Thursday, May 6, 2021

Analysis: 6 biggest avenues from recapitalization of census

The controversial process of reintroducing 435 House districts among 50 states using population growth (and loss) – known as recapitalization – is the official start of each state’s redistricting process, with each congressional seat The tackle is remodeled. Census Results.

Top Line? A half-dozen states will gain at least one new seat in 2022, of which Texas is the only state – see what I did there? – To acquire two districts. Other states – mainly in the Upper Midwest – will lose a House seat for the next decade.

Below, some of the biggest takeaways from the Census Bureau announcement.

* South and West continue to seize more and more population (and power)… : Texas, Florida, Colorado, Montana, Oregon and North Carolina – All six states that get house seats are in the two regions of the country that have been the fastest growing in the last three decades. For example, since the 2000 census, Texas has received eight seats, while Florida has received five and Arizona and Georgia have three each. In fact, all 13 states that have received seats in the revaluation since the 2000 census are all in the south or west.

* – While the seats continue to leak in the rust belt: Of the seven states that lost a district after the 2020 census, all two – California and New York – fall within the lifetime construction of the country. Pennsylvania has lost four seats since 2000, as did Ohio. Michigan is three down. Ditto Illinois. The biggest loss of seats in the last three decades, however, is New York with five.

* Election Map does not change All All that much: Expectations and Projections – Were going to reevaluate that the electoral map would shift in favor of Republicans as Republic-friendly territory like Texas and Florida would have major expected gains. But Texas got only two seats and Florida just one – in each case one seat at least as most people thought they would. The shift is still more useful for the incoming Republican presidential candidate in 2024 – but only that much. “If the 2020 elections were held under these new calculations, Biden would have won with 303 [electoral votes] (Instead of 306), “ House Editor of Cook Political Report David Wasserman tweeted. “Under most estimates, he would have won by just 302 votes, so the census is slightly better for the result [Democrats] than expected.”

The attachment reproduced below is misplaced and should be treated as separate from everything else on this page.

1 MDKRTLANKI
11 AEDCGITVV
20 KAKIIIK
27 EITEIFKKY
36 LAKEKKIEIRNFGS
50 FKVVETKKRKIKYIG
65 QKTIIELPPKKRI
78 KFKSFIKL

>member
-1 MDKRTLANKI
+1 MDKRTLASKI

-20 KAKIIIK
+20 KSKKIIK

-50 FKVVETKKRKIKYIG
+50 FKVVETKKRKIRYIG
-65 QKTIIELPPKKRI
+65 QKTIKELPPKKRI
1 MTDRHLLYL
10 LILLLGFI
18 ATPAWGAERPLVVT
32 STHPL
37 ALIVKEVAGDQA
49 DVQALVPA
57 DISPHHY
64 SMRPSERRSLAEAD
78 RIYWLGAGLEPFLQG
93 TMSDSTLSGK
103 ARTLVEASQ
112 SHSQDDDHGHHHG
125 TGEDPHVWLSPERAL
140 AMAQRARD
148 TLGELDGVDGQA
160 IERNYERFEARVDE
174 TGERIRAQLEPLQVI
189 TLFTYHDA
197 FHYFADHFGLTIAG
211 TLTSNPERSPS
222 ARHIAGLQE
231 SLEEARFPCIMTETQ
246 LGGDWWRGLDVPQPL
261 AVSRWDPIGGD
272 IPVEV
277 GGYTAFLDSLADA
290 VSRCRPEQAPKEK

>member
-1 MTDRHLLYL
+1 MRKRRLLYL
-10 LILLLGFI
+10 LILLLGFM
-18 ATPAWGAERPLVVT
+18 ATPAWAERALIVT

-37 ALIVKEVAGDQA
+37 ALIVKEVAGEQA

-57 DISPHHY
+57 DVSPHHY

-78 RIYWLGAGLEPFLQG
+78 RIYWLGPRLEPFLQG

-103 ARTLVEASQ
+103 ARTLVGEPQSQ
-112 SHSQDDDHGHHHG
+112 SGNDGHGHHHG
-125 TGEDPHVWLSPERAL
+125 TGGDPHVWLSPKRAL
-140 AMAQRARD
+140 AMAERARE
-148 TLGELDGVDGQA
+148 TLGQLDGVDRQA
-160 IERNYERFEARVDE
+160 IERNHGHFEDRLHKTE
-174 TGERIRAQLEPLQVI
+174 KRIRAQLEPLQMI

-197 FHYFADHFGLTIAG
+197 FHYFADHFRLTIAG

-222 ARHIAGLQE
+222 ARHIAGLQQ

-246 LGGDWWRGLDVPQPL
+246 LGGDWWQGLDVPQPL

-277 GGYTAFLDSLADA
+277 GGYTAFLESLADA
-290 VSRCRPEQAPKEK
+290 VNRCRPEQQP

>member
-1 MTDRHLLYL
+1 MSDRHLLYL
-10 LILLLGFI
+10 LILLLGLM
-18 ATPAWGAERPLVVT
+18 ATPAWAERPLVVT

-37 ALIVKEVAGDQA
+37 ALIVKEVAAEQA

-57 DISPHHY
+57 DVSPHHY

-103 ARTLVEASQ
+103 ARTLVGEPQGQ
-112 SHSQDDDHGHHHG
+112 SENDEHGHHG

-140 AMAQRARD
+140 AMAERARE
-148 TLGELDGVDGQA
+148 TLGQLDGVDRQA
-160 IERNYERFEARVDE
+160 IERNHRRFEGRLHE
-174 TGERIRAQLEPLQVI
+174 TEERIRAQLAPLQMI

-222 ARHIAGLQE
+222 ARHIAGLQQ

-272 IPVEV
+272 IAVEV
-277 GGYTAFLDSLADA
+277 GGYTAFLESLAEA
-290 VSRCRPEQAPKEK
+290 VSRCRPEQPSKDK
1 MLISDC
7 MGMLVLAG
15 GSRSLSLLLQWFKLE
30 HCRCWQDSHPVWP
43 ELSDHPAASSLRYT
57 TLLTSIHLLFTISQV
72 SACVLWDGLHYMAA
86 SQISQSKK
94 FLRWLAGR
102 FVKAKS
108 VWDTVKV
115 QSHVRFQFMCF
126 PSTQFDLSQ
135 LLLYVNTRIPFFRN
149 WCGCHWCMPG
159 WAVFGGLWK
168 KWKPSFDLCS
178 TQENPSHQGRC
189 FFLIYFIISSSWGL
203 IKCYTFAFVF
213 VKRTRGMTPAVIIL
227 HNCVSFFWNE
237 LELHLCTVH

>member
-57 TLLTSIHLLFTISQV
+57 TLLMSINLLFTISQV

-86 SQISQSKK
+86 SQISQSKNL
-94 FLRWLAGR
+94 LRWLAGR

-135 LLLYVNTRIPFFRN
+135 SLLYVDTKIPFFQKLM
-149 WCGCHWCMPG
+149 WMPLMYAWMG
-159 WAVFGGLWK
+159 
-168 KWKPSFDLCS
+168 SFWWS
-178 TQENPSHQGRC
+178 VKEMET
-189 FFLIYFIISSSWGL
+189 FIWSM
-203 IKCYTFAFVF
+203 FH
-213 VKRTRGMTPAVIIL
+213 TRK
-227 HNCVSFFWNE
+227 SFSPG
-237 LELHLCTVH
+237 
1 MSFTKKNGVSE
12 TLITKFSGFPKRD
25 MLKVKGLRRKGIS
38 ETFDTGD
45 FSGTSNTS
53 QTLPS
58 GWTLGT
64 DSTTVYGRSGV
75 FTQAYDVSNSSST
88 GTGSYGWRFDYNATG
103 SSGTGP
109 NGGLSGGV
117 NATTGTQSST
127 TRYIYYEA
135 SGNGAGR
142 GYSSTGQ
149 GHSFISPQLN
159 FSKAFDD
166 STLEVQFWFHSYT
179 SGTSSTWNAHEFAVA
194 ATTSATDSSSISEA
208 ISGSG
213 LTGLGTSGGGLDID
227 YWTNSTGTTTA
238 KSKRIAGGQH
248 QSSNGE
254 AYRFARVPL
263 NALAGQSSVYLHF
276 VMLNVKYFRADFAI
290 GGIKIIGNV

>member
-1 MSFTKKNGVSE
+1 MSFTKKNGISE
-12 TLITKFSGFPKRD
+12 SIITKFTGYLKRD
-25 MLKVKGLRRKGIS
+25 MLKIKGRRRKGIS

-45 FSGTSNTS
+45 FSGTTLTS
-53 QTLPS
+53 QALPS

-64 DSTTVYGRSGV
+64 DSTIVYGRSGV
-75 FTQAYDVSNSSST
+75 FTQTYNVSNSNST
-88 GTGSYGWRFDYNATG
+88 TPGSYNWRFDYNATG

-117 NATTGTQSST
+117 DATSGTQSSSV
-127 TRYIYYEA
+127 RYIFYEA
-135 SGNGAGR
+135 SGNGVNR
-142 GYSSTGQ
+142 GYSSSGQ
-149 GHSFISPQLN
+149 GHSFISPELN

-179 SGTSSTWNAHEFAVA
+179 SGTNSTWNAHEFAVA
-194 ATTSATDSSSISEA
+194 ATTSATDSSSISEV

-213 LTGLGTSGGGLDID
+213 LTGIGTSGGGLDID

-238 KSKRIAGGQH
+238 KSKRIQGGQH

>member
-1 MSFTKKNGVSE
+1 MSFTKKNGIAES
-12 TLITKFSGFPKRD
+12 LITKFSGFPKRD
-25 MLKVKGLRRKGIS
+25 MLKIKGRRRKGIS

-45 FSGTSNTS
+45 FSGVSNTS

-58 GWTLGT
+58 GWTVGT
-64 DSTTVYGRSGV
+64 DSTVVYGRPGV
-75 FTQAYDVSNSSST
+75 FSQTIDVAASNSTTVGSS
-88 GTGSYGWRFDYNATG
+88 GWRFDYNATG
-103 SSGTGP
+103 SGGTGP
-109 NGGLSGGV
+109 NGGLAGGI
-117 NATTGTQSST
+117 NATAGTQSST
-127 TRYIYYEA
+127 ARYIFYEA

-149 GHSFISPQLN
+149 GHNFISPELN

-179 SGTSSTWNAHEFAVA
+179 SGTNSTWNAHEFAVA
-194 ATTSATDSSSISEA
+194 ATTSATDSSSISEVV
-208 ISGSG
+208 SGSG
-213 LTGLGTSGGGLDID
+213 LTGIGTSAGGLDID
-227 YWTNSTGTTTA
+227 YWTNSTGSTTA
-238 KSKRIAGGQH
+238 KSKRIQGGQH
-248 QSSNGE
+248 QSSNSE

* Long California Boom is no more: In the last five decades, California has been the country’s population engine. As noted by the Washington Post’s Scott Wilson Awesome piece on golden state Over the weekend: “Beginning in 1960, the state’s population grew by more than 30 percent over the next three decades, a rate that peaked in the 1990 census, which found that the California population had jumped 37 percent in the last 10 years. ” The state’s Congress delegation grew rapidly, too. It went from 30 seats in the 1950s to 52 seats five decades later. But in the last 10 years, California’s population increased by 6.1%, lower than the national average of 7.4%..
* Texas is the new political superpower: Sure, Texas won two seats, unlike the three that most people expected. But in addition to this it means that the Lone Star State will have 38 House seats – and 40 electoral college votes will begin to compete in California’s running force (54 electoral votes in 2024). But this is only part of the story. While Texas is a state that favors Republicans (it was censored twice more by former President Donald Trump. John Cornyn and Ted Cruz were reelected in an extremely expensive race in the last four years), the Democrats said in a previous Has clearly inrode the decade. (Trump won the state by only 5.5 points in 2020, compared to George W. Bush in Texas, which won Texas 23 points in 2004, Or Mitt Romney, who won it About 16 points in 2012.) Increased competition of the state when coupled with its increasing swat within the Congress Texas is the most important state in the next decade, politically speaking.
* Little Rhode Island is not So Little!: For the past few years, those who closely follow the recapitalization process read (Nerds like me) have expected Rhode Island, which is the smallest state in the country by area, to be in its two house seats Would lose one from – – re-accusing it of a single-district state like Wyoming, South Dakota and Delaware (among others). But not! Perhaps the biggest surprise of the revaluation announcement will be Rhode Island Both Its House seats. This is a huge relief for Reps David Cicillin and Jim Langevin, who were expected to face off against each other for the state’s single seat. Somewhere big ciani is smiling.

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